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Alice Whitmore

Alice Whitmore

Alice Whitmore is a writer and literary translator living on Eastern Maar/Gunditjmara country. Her translation of Mariana Dimópulos’s Imminence was awarded the 2021 NSW Premier’s Translation Prize.

Alice Whitmore reviews ‘Until August’ by Gabriel García Márquez and translated by Anne McLean

May 2024, no. 464 22 April 2024
In Gabriel García Márquez’s most famous novel, One Hundred Years of Solitude (1967), Colonel Aureliano Buendía twice requests that his poetry be destroyed – first when he is in prison, preparing to face the firing squad. He hands his mother a roll of sweat-stained poems and instructs her to burn them. ‘Promise me that no one will read them,’ he says. His mother promises, but does not bu ... (read more)

Alice Whitmore reviews 'The Penguin Book of Spanish Short Stories' edited by Margaret Jull Costa

August 2021, no. 434 22 July 2021
One of my favourite characterisations of the short story comes, unsurprisingly, from Jorge Luis Borges. In a 1982 interview with Fernando Sorrentino, Borges attributes the short story’s strength to its economy; to its muscular form, trimmed of all fat. A three-hundred-page novel, he says, ‘necessarily contains a certain amount of padding, pages whose only purpose is to connect one part of the ... (read more)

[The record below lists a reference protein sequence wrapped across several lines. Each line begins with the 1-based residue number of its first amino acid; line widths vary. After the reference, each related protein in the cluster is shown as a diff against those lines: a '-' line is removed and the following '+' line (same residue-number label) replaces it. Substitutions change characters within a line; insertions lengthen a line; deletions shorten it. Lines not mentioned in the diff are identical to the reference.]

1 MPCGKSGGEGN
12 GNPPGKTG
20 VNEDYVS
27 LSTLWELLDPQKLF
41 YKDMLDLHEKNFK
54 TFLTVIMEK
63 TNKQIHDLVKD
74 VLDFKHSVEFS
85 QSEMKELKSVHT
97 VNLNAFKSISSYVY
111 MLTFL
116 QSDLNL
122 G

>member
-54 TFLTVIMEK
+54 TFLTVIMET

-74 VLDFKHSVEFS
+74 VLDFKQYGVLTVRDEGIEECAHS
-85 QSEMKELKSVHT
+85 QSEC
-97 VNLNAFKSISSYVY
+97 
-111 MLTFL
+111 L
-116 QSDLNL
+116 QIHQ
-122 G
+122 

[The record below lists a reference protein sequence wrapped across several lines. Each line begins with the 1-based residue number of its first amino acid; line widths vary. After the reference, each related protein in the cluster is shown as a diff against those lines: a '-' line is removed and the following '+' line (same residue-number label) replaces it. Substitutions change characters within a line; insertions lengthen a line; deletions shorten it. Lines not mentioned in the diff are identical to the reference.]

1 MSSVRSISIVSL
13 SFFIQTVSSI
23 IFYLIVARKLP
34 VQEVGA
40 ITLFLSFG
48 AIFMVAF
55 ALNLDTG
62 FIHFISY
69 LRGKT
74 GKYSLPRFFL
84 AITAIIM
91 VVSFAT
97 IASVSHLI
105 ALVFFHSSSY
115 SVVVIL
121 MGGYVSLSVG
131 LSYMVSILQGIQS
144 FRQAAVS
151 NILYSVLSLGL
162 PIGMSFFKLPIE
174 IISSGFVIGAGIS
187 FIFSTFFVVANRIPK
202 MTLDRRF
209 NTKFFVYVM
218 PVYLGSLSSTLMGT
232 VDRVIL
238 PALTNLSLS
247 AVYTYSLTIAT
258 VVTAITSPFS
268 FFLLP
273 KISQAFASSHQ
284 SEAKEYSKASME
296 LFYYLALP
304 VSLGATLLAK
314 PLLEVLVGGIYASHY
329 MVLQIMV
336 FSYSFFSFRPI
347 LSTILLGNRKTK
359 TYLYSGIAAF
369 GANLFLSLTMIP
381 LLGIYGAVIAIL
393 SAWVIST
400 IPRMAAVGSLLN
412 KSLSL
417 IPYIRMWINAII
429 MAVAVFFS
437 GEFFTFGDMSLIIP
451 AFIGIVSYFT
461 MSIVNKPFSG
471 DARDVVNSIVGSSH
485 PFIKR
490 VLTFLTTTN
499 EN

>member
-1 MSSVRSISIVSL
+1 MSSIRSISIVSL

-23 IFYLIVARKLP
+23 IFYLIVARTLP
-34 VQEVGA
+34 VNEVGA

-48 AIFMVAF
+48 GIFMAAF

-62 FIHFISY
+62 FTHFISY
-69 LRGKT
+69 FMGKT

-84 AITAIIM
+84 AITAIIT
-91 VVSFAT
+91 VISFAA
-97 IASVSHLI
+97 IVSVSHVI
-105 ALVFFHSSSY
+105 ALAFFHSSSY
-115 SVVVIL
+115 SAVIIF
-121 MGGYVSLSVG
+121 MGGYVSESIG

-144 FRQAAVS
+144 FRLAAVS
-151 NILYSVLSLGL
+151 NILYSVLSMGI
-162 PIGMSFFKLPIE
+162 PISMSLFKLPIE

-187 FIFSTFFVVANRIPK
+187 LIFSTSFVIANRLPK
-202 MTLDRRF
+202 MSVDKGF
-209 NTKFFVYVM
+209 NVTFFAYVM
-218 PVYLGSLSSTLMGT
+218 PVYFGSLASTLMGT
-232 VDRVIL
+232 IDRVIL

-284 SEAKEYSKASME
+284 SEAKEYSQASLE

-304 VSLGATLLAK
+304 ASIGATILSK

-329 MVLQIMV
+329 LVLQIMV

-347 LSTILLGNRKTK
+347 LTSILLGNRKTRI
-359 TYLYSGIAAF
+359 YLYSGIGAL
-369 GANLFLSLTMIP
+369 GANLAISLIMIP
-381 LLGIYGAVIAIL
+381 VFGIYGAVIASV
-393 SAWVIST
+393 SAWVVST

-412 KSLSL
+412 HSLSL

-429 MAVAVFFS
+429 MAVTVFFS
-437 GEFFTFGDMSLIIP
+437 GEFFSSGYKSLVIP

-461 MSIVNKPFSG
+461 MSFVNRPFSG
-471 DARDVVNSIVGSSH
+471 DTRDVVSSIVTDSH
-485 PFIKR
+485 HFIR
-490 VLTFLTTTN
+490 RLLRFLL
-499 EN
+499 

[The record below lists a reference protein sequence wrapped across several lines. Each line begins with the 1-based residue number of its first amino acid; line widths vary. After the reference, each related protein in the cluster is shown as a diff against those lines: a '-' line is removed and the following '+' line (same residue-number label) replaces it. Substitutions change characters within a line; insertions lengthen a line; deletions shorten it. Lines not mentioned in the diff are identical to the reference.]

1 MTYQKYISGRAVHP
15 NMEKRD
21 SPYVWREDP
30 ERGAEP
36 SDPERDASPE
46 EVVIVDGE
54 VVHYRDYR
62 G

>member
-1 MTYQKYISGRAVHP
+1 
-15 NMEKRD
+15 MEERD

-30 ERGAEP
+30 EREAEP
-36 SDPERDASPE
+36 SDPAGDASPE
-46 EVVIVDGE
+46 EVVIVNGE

Alice Whitmore reviews 'Requiem with Yellow Butterflies' by James Halford

June–July 2019, no. 412 17 June 2019
Requiem with Yellow Butterflies begins, aptly, with a death. Sitting at his office in Brisbane, the author receives news that Gabriel García Márquez has died at his home in Mexico. Across the world, there is a mushrooming of obituaries. Garlands of yellow butterflies are draped from trees and buildings; outside Mexico City’s Palacio de Bellas Artes, paper butterflies rain down like confetti. F ... (read more)

Alice Whitmore reviews 'Melodrome' by Marcelo Cohen, translated by Chris Andrews

November 2018, no. 406 26 October 2018
‘I didn’t realise I was becoming untranslatable,’ Marcelo Cohen confessed after the publication of his eleventh novel, in an interview with Argentine newspaper Clarín. ‘And when I did realise, it was already too late.’ Given that Cohen is himself a renowned translator – the list of authors he has translated into Spanish reads like an index of literary influences: J.G. Ballard, T.S. El ... (read more)